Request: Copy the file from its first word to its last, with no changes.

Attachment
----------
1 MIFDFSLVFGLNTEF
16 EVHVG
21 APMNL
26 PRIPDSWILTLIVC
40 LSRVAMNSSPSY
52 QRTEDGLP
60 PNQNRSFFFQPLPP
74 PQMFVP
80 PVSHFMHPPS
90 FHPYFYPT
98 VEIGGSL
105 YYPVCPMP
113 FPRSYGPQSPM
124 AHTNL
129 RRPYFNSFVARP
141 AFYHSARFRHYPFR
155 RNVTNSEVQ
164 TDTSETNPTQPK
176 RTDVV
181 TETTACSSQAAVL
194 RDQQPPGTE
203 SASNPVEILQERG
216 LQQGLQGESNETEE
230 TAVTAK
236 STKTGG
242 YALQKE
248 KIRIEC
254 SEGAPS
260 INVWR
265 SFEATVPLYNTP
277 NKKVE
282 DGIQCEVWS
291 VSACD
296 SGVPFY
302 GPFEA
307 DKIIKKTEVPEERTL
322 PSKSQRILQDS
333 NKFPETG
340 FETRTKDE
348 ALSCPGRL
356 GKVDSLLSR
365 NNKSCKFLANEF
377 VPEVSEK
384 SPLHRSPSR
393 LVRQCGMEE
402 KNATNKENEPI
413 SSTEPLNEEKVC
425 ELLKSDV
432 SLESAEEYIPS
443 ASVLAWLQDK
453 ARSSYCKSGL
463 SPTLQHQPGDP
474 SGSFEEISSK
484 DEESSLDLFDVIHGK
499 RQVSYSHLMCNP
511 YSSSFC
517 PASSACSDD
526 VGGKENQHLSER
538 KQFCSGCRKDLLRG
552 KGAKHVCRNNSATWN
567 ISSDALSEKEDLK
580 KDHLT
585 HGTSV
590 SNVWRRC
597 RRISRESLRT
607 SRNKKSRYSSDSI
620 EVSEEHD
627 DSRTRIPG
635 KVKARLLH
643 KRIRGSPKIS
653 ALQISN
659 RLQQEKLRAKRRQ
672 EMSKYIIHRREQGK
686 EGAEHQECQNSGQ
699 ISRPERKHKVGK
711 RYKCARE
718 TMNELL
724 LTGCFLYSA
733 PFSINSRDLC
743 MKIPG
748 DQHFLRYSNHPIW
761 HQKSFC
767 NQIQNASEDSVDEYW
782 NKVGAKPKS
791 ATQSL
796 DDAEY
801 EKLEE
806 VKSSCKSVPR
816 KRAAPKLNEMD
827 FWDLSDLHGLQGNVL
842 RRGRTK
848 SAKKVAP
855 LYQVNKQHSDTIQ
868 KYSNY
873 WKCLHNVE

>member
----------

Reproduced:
1 MIFDFSLVFGLNTEF
16 EVHVG
21 APMNL
26 PRIPDSWILTLIVC
40 LSRVAMNSSPSY
52 QRTEDGLP
60 PNQNRSFFFQPLPP
74 PQMFVP
80 PVSHFMHPPS
90 FHPYFYPT
98 VEIGGSL
105 YYPVCPMP
113 FPRSYGPQSPM
124 AHTNL
129 RRPYFNSFVARP
141 AFYHSARFRHYPFR
155 RNVTNSEVQ
164 TDTSETNPTQPK
176 RTDVV
181 TETTACSSQAAVL
194 RDQQPPGTE
203 SASNPVEILQERG
216 LQQGLQGESNETEE
230 TAVTAK
236 STKTGG
242 YALQKE
248 KIRIEC
254 SEGAPS
260 INVWR
265 SFEATVPLYNTP
277 NKKVE
282 DGIQCEVWS
291 VSACD
296 SGVPFY
302 GPFEA
307 DKIIKKTEVPEERTL
322 PSKSQRILQDS
333 NKFPETG
340 FETRTKDE
348 ALSCPGRL
356 GKVDSLLSR
365 NNKSCKFLANEF
377 VPEVSEK
384 SPLHRSPSR
393 LVRQCGMEE
402 KNATNKENEPI
413 SSTEPLNEEKVC
425 ELLKSDV
432 SLESAEEYIPS
443 ASVLAWLQDK
453 ARSSYCKSGL
463 SPTLQHQPGDP
474 SGSFEEISSK
484 DEESSLDLFDVIHGK
499 RQVSYSHLMCNP
511 YSSSFC
517 PASSACSDD
526 VGGKENQHLSER
538 KQFCSGCRKDLLRG
552 KGAKHVCRNNSATWN
567 ISSDALSEKEDLK
580 KDHLT
585 HGTSV
590 SNVWRRC
597 RRISRESLRT
607 SRNKKSRYSSDSI
620 EVSEEHD
627 DSRTRIPG
635 KVKARLLH
643 KRIRGSPKIS
653 ALQISN
659 RLQQEKLRAKRRQ
672 EMSKYIIHRREQGK
686 EGAEHQECQNSGQ
699 ISRPERKHKVGK
711 RYKCARE
718 TMNELL
724 LTGCFLYSA
733 PFSINSRDLC
743 MKIPG
748 DQHFLRYSNHPIW
761 HQKSFC
767 NQIQNASEDSVDEYW
782 NKVGAKPKS
791 ATQSL
796 DDAEY
801 EKLEE
806 VKSSCKSVPR
816 KRAAPKLNEMD
827 FWDLSDLHGLQGNVL
842 RRGRTK
848 SAKKVAP
855 LYQVNKQHSDTIQ
868 KYSNY
873 WKCLHNVE

>member